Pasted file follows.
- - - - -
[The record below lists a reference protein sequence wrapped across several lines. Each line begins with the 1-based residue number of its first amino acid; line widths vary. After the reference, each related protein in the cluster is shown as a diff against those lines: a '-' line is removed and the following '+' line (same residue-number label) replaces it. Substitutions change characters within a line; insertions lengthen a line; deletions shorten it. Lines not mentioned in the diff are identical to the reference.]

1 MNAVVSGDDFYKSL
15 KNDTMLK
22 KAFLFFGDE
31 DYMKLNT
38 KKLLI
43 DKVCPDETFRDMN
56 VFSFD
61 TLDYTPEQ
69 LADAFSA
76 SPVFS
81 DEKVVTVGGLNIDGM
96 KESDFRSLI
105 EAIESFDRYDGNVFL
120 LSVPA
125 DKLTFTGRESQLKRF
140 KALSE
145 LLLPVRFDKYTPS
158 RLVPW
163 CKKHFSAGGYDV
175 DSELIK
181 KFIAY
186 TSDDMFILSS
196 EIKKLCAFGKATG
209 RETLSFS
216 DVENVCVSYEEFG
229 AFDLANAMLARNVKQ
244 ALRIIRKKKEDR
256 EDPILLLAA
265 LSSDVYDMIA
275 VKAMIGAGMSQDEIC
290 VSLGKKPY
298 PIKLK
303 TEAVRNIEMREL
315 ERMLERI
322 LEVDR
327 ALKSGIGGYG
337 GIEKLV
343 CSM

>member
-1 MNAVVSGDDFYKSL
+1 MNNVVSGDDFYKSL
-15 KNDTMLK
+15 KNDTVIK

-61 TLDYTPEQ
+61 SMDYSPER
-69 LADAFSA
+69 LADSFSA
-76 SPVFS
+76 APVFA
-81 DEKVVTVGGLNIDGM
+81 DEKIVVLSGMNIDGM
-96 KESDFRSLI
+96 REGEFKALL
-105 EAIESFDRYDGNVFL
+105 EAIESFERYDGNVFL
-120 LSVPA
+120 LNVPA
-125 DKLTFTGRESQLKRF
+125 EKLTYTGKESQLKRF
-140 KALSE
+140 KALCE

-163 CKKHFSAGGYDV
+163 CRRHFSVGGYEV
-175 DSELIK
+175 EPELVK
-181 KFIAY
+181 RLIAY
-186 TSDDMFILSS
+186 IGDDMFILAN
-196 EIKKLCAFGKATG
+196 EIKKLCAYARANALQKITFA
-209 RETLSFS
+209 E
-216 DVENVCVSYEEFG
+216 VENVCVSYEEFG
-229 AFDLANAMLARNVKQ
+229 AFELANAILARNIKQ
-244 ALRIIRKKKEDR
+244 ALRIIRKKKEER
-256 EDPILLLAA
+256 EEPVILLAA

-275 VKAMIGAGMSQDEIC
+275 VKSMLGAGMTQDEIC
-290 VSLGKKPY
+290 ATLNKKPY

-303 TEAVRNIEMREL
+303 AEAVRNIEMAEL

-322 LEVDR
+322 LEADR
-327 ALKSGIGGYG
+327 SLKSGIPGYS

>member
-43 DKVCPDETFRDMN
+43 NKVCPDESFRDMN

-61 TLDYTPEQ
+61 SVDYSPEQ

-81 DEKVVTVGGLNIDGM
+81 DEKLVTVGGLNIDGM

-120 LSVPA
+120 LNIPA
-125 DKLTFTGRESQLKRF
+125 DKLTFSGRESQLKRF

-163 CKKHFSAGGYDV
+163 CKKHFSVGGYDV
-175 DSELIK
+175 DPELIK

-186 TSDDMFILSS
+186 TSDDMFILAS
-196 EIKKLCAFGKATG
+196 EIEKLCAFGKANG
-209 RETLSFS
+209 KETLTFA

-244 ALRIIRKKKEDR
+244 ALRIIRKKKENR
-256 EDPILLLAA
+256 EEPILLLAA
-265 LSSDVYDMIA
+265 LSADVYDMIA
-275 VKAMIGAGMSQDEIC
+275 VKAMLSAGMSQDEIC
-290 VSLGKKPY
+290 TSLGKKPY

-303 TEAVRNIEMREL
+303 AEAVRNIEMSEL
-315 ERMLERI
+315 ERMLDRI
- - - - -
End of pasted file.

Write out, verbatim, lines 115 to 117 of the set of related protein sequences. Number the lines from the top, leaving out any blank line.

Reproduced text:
+244 ALRIIRKKKENR
-256 EDPILLLAA
+256 EEPILLLAA